During our interview with Education Secretary Arne Duncan the other day, my colleagues Michele and Alyson pressed him on the assurances states need to fulfill in order to receive their second chunk of money from the economic-stimulus package. In his answer about state data systems, he said that states should ensure that those systems can link student and teacher data. If you could track this down to the schools of education, you could determine whether some programs typically produced teachers of higher or lower quality, he said.
This isn’t as far-fetched as it might sound. Louisiana is already using such data to evaluate its programs; other states such as Ohio, aren’t far behind. Also, the head of the national accrediting body for colleges of education recently agreed that states need to step up their oversight of preparation routes.
Building on that, I asked Duncan if he’d press the states to do more to close poor programs. The new Higher Education Act has more reporting requirements that, supposedly, will make it easier to distinguish program quality:
Duncan was pretty unequivocal that weak preparation programs should be closed down, and he said that alternative routes should be held to similar standards.
Again, though, as with removing ineffective teachers, I suspect this will be a challenging thing for him to follow through on. Presumably, he could withhold higher-ed funds from states that don’t take this seriously (such dollars are the collateral for teacher-college accountability, much as Title I dollars are for K-12 accountability under No Child Left Behind). But given that a lot of higher-ed funds come in the form of student loans, that would be politically tricky.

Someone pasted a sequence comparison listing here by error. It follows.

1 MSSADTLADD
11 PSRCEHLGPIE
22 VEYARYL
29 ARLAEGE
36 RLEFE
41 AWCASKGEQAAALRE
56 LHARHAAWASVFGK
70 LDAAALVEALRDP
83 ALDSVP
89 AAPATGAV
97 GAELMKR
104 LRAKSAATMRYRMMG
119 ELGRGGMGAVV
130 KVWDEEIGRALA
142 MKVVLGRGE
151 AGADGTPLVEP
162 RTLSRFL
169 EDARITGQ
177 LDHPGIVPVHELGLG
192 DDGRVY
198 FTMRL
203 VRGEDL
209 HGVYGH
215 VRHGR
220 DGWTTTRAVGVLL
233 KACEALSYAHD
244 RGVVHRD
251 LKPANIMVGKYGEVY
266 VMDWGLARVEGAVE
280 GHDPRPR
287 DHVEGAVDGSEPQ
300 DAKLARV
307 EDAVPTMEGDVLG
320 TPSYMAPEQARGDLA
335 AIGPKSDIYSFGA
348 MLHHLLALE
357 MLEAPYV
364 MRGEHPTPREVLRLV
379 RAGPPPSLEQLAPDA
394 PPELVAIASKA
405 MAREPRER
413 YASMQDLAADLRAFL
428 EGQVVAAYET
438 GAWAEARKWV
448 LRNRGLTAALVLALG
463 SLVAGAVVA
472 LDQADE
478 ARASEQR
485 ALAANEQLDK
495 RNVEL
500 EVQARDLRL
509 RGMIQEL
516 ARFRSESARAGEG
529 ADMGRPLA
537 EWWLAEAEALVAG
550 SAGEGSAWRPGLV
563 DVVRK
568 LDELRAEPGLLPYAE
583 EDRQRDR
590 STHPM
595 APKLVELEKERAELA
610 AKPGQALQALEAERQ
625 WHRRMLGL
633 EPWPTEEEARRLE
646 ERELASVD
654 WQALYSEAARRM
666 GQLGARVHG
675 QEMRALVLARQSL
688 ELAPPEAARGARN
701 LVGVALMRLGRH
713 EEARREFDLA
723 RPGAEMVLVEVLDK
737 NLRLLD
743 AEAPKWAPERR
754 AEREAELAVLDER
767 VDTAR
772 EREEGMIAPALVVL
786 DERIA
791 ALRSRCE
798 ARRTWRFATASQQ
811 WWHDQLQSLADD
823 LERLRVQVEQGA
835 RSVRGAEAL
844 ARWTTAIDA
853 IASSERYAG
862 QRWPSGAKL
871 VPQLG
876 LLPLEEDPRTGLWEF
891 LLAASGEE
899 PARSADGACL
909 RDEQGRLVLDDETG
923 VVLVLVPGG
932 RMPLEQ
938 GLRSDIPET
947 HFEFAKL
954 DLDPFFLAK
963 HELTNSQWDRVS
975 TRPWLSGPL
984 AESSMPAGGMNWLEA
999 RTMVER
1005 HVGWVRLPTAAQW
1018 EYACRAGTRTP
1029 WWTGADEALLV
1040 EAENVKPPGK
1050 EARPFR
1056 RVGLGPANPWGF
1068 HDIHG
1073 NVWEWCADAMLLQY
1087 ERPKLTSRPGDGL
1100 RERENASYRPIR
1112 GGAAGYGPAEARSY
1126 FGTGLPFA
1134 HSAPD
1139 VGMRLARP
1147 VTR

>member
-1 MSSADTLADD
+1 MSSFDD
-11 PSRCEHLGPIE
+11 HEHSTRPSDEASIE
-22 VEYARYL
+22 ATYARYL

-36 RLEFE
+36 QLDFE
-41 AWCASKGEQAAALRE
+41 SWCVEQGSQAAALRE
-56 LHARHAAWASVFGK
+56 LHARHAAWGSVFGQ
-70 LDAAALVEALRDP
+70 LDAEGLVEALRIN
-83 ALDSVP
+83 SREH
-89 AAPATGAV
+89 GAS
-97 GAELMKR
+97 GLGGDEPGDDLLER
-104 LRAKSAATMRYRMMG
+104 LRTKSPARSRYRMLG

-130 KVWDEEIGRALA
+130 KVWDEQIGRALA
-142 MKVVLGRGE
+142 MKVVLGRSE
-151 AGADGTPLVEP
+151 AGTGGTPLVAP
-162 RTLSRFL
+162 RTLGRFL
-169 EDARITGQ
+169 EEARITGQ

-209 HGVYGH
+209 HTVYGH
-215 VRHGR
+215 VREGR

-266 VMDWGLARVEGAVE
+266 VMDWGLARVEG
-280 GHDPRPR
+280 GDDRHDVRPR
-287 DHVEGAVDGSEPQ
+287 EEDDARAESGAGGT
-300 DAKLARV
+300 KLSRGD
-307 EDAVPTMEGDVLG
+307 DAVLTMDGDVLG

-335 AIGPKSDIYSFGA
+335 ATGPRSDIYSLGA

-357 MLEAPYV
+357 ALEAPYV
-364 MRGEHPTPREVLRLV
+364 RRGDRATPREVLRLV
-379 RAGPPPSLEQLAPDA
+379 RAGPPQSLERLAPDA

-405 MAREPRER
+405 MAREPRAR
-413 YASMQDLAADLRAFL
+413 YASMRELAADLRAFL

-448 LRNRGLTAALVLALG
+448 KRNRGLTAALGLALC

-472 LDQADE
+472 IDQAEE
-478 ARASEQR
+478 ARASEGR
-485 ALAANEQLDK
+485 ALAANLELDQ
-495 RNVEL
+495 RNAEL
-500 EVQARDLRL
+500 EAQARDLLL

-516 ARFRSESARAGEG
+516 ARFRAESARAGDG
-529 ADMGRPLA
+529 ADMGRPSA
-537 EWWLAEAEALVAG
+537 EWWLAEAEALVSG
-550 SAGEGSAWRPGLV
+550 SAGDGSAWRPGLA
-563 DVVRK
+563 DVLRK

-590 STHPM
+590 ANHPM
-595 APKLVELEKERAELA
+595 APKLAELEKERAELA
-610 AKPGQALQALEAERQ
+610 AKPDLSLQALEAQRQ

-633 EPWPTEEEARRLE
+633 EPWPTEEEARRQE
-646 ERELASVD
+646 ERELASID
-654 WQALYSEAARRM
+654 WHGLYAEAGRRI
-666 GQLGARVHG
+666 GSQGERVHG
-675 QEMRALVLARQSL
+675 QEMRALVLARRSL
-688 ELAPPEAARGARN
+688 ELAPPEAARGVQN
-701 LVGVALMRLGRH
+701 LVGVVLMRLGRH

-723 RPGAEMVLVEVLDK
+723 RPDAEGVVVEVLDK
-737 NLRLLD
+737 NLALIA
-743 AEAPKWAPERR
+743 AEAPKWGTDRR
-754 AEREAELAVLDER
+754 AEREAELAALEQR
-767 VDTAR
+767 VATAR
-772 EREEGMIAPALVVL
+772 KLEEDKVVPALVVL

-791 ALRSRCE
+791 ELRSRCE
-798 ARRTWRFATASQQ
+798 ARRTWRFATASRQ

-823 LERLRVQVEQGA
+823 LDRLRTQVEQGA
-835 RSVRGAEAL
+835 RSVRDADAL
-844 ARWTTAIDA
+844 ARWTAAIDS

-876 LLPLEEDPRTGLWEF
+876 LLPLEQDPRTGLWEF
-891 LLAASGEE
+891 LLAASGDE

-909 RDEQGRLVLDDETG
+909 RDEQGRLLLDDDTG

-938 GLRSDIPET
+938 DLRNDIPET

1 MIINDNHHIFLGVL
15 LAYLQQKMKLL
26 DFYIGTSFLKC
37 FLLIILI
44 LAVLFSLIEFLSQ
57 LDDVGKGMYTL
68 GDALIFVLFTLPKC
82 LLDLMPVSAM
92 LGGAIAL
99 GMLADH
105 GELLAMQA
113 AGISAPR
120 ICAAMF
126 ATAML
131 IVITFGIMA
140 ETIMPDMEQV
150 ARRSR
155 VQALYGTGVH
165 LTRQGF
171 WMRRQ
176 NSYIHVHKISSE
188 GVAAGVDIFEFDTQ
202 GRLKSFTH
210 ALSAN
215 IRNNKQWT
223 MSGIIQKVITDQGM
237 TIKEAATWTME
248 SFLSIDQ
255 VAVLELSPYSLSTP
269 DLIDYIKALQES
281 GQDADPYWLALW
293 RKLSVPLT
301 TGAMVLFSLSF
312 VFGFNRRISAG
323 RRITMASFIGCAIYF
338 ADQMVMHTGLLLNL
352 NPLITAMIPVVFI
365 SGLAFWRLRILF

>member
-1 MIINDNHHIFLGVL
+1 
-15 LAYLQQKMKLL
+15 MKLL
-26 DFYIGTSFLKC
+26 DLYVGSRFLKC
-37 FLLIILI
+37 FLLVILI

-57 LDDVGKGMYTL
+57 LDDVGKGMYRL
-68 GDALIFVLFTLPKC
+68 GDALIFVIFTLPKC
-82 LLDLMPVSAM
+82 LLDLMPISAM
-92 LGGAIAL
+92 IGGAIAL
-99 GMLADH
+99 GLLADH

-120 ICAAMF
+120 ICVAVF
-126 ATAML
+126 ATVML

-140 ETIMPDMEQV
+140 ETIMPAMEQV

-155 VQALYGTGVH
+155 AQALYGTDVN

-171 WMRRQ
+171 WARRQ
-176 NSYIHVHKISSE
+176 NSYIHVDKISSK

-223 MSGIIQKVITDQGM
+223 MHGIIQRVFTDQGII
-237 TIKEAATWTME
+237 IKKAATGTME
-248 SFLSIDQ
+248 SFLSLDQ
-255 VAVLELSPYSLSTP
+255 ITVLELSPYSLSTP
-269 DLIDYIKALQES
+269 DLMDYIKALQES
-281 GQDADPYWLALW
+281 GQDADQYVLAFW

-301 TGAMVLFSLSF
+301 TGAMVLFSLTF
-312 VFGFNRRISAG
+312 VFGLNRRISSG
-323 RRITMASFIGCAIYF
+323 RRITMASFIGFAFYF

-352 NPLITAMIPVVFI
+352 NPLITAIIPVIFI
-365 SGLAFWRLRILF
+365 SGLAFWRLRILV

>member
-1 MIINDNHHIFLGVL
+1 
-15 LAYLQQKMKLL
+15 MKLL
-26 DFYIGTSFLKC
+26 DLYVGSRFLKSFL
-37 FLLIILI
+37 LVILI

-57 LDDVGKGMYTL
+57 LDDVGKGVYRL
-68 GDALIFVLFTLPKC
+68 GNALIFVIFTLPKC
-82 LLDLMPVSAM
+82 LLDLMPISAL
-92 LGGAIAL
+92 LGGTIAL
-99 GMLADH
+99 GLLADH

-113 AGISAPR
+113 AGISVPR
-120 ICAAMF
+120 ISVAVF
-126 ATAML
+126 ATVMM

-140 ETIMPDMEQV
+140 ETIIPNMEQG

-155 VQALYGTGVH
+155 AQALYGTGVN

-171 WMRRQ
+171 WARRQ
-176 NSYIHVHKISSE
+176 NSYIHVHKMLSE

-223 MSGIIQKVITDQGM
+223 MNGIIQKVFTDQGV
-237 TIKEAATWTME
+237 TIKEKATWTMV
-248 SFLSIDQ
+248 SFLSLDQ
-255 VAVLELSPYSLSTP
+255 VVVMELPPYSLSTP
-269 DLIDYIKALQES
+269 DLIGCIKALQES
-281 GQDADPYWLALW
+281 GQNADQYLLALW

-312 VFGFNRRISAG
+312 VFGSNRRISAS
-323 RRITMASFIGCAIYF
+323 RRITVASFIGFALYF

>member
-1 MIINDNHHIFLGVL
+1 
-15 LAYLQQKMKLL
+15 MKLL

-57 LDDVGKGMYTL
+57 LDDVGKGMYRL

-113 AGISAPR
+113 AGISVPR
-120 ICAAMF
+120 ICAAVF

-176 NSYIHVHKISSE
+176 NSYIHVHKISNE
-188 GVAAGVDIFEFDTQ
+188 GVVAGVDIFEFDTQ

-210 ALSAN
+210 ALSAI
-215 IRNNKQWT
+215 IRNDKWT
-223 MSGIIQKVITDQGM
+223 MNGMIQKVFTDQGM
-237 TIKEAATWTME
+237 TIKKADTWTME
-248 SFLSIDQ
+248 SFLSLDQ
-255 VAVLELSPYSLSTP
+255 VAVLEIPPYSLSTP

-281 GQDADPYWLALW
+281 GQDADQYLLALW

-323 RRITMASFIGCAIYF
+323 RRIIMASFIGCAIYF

I also asked Duncan what he thought the role of the teachers’ unions should be as the Obama administration pressed forward. His answer was rather interesting.
On the one hand, he clearly cast teachers’ unions as equally concerned about kids as they are about their members. On the other hand, he made it clear that unions will not be spared from rethinking long-standing structures.
But this was my favorite quote:
What the unions have that maybe they haven't felt in the past is that this is a historic, unprecedented amount of resources coming into schools, and are literally saving hundreds and thousands of teaching jobs, great union jobs, that’s really important. And unions are going to have a seat at the table, and I'm talking to the union leaders virtually on a weekly basis."
The syntax is a bit hard to parse. What do you think it means that Duncan brought up “union jobs”? Do they owe him one now? Or is this really an olive branch after eight years of less congenial relationships (and presumably fewer phone calls) between the Education Department and the unions?
As always, Duncan is a tad hard to read. We’ll just have to be patient and wait to see what the administration has in store.
A version of this news article first appeared in the Teacher Beat blog.